Interview with Oliver Bridge, one of the founding members of Bonjoro!
In this special edition podcast episode, Oli and I go through the functions of Bonjoro and how it can help deliver amazing value and deep connection to your patients, and set you apart from your competitors. I guarantee that both you and your patients will LOVE it!!!
Simply put, Bonjoro is video email, perfected, easy to use, and extremely affordable.
I send them out to all my new patients that come to the clinic. If they are not my patients (they are patients of my associates) then I like to touch base as the founder, welcome them to the clinic, and let them know we are all here to support them however we can. If they are my patients, I use it to touch base a couple days after the initial appointment (after I have sent them their individualized treatment plan) to check in, encourage them to reply and ask any further questions they might have, and just generally show them that I am close by when needed.
It is SUPER easy to use, and comes at a SUPER affordable monthly cost. Bonjoro is a no brainer if you are looking for a new fun effective marketing tool for your clinic.
It is an amazing tool that is getting amazing feedback. The way of the future, I am positive.
Check out their website now…
Spence: Hello, everybody, and welcome to another Golden Podcast. I am your host, Spence Pentland, Founder of the Golden Cabinet. We’ve got a fun show, or episode, today, and that’s why I’ve got my fun shirt on. I am excited to talk to Mr. Oliver Bridge, and we’ll get into exactly why. Usually, we talk to TCM folk and leaders in our community, but if I find something that I think is just like an essential tool or something that’s just going to really help us all bring our personal practices and even our industry as a whole, I could go as far to say, I will jump in and do a quick podcast, just to let you all know about it. You can care or not, but this is something you’re going to want to listen to because I think, once you get it, everyone will want to use it. And I think, if we do as a collective, it’s going to help our industry grow. Anyway, without further ado, thanks for coming on the show, Oliver.
Oliver: Thank you, I’m really excited to be here.
Spence: So, Oli, is that what you go by?
Oliver: Yes, Oli is good. It’s quicker and easier to say.
Spence: We are speaking to Oli from London – what time is it there? I don’t even know.
Oliver: It’s just 5:00 p.m. It’s a good time of year here, we’re just coming out of spring into summer, and we get these nice, long evenings, so, yeah, things are good.
Spence: Awesome. So, Oliver is one of the primary partners – you can explain it a little bit more on the structure of the company if you want – of software or application called Bonjoro. To me, it is the evolution of email, a really fun way for you to set yourself apart from your competitors, and a really great way to connect on a really unique level with your patients, and maybe even your business referral network, or whatever with your
patients, and to create a culture there, and we’re going to dive into culture, which is great. Oh, yeah, there’s a deal that we’ll talk about, if you’re watching this, but, can you let people know elevator pitch, at least, and then, we’ll go deeper what Bonjoro is?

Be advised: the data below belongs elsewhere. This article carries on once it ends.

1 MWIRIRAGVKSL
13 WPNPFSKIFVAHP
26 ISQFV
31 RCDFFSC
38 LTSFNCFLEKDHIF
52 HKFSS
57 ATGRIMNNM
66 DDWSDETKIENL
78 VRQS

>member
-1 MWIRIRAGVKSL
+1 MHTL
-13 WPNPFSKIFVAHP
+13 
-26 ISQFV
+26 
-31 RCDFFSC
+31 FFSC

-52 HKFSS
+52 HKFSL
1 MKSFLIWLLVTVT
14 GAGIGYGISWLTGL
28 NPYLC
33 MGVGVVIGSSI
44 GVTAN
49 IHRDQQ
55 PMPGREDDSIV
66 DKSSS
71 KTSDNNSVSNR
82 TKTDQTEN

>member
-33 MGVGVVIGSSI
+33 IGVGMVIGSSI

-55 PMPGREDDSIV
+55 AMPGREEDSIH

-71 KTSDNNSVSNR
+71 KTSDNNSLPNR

Oliver: Yes, so, Bonjoro, I’ll tell you a little bit about why we built it. We live in a world of, I guess, a lot of automation going on, and I think marketing has been in this sort of area for the last maybe 10, 15 years, where a lot of stuff between a customer and a business, particularly in the B2B space, has become more and more automated. So, that might be someone signs up to your product, and you have some onboarding emails that go out to them as a way to welcome them, and sort of show them through the steps they need to take to get familiar with your product. And that’s fine. But I think what you see when everybody in the world is doing that sort of diminishing returns almost, so, Bonjoro was sort of built out of a thought of how do we better connect with our customers, particularly in that initial moment. So, they’ve signed up, they’ve bought a product, they’ve done whatever we’ve hoped that they will do through our marketing funnel or whoever else we’re sort of getting our word out there. And it’s, how do we get close to them quickly, how do we sort of build that relationship with the customer. It actually came from, we had a previous product that we might talk about later, Verbate, which is a market research app, so, we worked with big brands and agencies to figure out what people all around the world felt, and we got them doing surveys on video essentially. People would sign up, our customers would sign up to Verbate online, and we’d do these automated things, and we thought, okay, what’s going to happen actually if we just use our own products, record a quick video and send them a video as soon as they sign up, maybe within like five 10, 15 minutes. And overnight, we saw three times more people responding to videos. We’re like, okay, this is pretty cool, this is different, people are actually responding to us rather than sort of sitting there, reading an email, which was really nice. We looked around at each other, and thought, okay, we’ve got to build this product, there’s something in it. We just felt there was something right about the thing that we were doing, sending videos to customers rather than just an email and being a bit faceless. So, we decided to build it, and sort of two years later, we’re still sort of figuring out what it means and what Bonjoro can do and where it can go.